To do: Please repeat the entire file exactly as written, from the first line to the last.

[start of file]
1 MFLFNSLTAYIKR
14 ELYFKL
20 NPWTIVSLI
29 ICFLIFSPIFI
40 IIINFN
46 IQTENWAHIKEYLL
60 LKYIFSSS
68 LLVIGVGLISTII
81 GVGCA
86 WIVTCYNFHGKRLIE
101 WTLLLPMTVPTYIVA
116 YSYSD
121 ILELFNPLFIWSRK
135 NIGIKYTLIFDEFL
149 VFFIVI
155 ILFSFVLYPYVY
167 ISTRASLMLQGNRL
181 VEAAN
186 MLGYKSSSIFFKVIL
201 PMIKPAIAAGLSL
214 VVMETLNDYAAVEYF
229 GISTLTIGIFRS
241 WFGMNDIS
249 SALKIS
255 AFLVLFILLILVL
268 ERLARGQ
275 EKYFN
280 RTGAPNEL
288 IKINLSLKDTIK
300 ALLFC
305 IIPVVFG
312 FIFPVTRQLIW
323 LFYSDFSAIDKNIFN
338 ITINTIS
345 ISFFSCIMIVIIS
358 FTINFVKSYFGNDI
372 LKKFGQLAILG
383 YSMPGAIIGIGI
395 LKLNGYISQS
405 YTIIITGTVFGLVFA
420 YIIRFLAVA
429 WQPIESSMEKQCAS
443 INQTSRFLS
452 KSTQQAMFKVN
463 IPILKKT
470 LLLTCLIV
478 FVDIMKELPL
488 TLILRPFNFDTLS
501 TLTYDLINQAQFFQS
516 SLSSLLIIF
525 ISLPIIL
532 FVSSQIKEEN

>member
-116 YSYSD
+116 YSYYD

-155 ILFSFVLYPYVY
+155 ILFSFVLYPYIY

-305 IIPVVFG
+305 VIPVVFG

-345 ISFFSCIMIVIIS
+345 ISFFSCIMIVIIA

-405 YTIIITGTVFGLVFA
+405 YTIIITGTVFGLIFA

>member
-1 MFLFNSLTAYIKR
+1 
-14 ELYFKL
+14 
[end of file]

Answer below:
1 MFLFNSLTAYIKR
14 ELYFKL
20 NPWTIVSLI
29 ICFLIFSPIFI
40 IIINFN
46 IQTENWAHIKEYLL
60 LKYIFSSS
68 LLVIGVGLISTII
81 GVGCA
86 WIVTCYNFHGKRLIE
101 WTLLLPMTVPTYIVA
116 YSYSD
121 ILELFNPLFIWSRK
135 NIGIKYTLIFDEFL
149 VFFIVI
155 ILFSFVLYPYVY
167 ISTRASLMLQGNRL
181 VEAAN
186 MLGYKSSSIFFKVIL
201 PMIKPAIAAGLSL
214 VVMETLNDYAAVEYF
229 GISTLTIGIFRS
241 WFGMNDIS
249 SALKIS
255 AFLVLFILLILVL
268 ERLARGQ
275 EKYFN
280 RTGAPNEL
288 IKINLSLKDTIK
300 ALLFC
305 IIPVVFG
312 FIFPVTRQLIW
323 LFYSDFSAIDKNIFN
338 ITINTIS
345 ISFFSCIMIVIIS
358 FTINFVKSYFGNDI
372 LKKFGQLAILG
383 YSMPGAIIGIGI
395 LKLNGYISQS
405 YTIIITGTVFGLVFA
420 YIIRFLAVA
429 WQPIESSMEKQCAS
443 INQTSRFLS
452 KSTQQAMFKVN
463 IPILKKT
470 LLLTCLIV
478 FVDIMKELPL
488 TLILRPFNFDTLS
501 TLTYDLINQAQFFQS
516 SLSSLLIIF
525 ISLPIIL
532 FVSSQIKEEN

>member
-116 YSYSD
+116 YSYYD

-155 ILFSFVLYPYVY
+155 ILFSFVLYPYIY

-305 IIPVVFG
+305 VIPVVFG

-345 ISFFSCIMIVIIS
+345 ISFFSCIMIVIIA

-405 YTIIITGTVFGLVFA
+405 YTIIITGTVFGLIFA

>member
-1 MFLFNSLTAYIKR
+1 
-14 ELYFKL
+14 